#1000 Machu Piccu, Peru

View from Machu Piccu back toward the small town of Aguas Calientes.
Waking up at an ungodly hour to join the line for the bus in Aguas Calientes, and driving along the sheer canyon of the Rio Urubamba, marveling at how much water and the fast current in it, and seeing the Hiram Bingham Memorial Highway rise up the steep face of the jungle walls is an impressive journey in itself, but to be capped with stepping out of the trees and having the intact, ancient, organized stone walls emerge laid out below you is all of what makes Machu Picchu such an amazing experience. Machu Picchu's ruins are impressive in their own right, but to be placed in such an incredible, inaccessible place is what makes them such a part of every traveler's checklist.

First viewed from afar or visited by foreigners at the end of the 1800s (see wikipedia), but made famous by Hiram Bingham of Yale University (which also holds many of the artifacts from there) it was made accessible by in insanely windy, steep road in the 1950s/60s. Thousands visit each day, so many that the Peruvian government capped it in recent years, requiring (a limited number of) tickets for entry. Whether you choose to walk up from town, or climb either Huaynapicchu (the steep cliff behind the famous photo) or the Machu Picchu Montana (behind you in the famous photo), or just visit the ruins and museum itself, you will have an amazing time. Even the most hardened voyager cannot help but be impressed that such a city was built in such a place, surrounded by such beauty.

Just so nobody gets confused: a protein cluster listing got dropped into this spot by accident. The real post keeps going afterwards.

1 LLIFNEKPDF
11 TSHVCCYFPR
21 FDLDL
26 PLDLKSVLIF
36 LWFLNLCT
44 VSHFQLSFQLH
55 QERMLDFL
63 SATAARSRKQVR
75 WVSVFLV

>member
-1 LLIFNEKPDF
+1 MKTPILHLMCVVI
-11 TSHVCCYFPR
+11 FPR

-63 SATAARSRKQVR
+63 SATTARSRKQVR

The Incas, famous for being one of the most important pre-Columbian civilizations of South America, was actually quite short lived in comparison to many civilizations (only a few hundred years). Their constructions were incredible because of the lack of mortar used and stability that continues through earthquakes, and the sheer size of many of the stones they used.

Machu Picchu is amazing because all buildings are almost exactly as they were when the residents left because the Spanish didn't discover or conquer it. Some stones crumbled, and jungle grew over much of it, but otherwise it gives us a view into how it was. It's also amazing because of it's inaccessibility and defensibility. Only 8 paths led in, one of which was the Inca bridge past a sheer cliff (shown at right). Another is the famous Inca Trail which leads up from the Rio Urubamba several turns back along the river to pass high over the mountains to form complex trade routes. The city included agricultural, residential, religious and municipal areas, and was militarily well-equipped. Amazing!

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